Why are there no men in this dance?
A duet between a man and a woman: she takes a few steps towards him; he responds by stepping back, hesitant. She tries again, coming closer; he once more moves away, remaining distant and unwilling. A straightforward choreographic element that embodies my experience with men at the time of my diagnosis and treatment.
I found out a few days ago that this phenomenon is not entirely unusual. It even has an (unofficial) name: the cancer kiss-off. Apparently researchers have found that a woman is six times more likely to be separated or divorced shortly after a diagnosis of cancer or multiple sclerosis than a man diagnosed with the same diseases. The gender disparity is striking.
After my breast cancer diagnosis, the few men in my life found ways to wash their hands of having to worry about me, take care of me, or even call. This does not make me angry or sad anymore; I have accepted that not everyone is able to step up when needed. I can’t help but think, however, that if they had been the ones with cancer–I would not have left their sides (at least at that moment), regardless of what was going on in the relationship.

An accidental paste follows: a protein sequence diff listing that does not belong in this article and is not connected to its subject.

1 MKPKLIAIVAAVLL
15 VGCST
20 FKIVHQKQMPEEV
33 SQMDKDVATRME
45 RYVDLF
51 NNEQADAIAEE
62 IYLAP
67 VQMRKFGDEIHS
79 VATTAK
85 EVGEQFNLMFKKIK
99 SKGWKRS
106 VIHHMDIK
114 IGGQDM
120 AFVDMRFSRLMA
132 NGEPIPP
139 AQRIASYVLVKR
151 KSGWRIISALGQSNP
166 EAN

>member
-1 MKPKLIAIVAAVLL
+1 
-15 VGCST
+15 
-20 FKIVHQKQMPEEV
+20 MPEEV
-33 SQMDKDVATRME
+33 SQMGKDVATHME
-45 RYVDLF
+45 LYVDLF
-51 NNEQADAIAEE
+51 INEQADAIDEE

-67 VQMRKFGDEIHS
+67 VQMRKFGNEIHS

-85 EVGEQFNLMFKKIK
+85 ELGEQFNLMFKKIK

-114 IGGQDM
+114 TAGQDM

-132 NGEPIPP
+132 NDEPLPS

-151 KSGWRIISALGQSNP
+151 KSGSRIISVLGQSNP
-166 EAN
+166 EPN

Why are there no men in this dance? The duet has ended up on a heap of discarded choreography, and a saying in Spanish floats about in my head: “Brillan por su ausencia“. The men stand out–not because of their magnificent deeds–but because they are simply not there. Their most remarkable characteristic is their non-presence. Therefore, I have decided that no men shall perform in The Materiality of Impermanence. Their absence speaks louder than one thousand duets.